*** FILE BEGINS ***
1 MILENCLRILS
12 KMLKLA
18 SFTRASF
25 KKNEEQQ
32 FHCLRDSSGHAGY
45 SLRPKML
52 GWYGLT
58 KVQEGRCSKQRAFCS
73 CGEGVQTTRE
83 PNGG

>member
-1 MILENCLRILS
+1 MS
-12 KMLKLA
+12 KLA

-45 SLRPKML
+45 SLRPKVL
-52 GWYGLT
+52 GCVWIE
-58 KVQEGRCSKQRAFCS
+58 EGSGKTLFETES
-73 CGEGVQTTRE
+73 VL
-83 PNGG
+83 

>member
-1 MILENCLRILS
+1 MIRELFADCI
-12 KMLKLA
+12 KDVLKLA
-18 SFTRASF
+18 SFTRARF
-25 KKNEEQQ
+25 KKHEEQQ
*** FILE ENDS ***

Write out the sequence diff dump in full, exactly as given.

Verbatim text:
1 MILENCLRILS
12 KMLKLA
18 SFTRASF
25 KKNEEQQ
32 FHCLRDSSGHAGY
45 SLRPKML
52 GWYGLT
58 KVQEGRCSKQRAFCS
73 CGEGVQTTRE
83 PNGG

>member
-1 MILENCLRILS
+1 MS
-12 KMLKLA
+12 KLA

-45 SLRPKML
+45 SLRPKVL
-52 GWYGLT
+52 GCVWIE
-58 KVQEGRCSKQRAFCS
+58 EGSGKTLFETES
-73 CGEGVQTTRE
+73 VL
-83 PNGG
+83 

>member
-1 MILENCLRILS
+1 MIRELFADCI
-12 KMLKLA
+12 KDVLKLA
-18 SFTRASF
+18 SFTRARF
-25 KKNEEQQ
+25 KKHEEQQ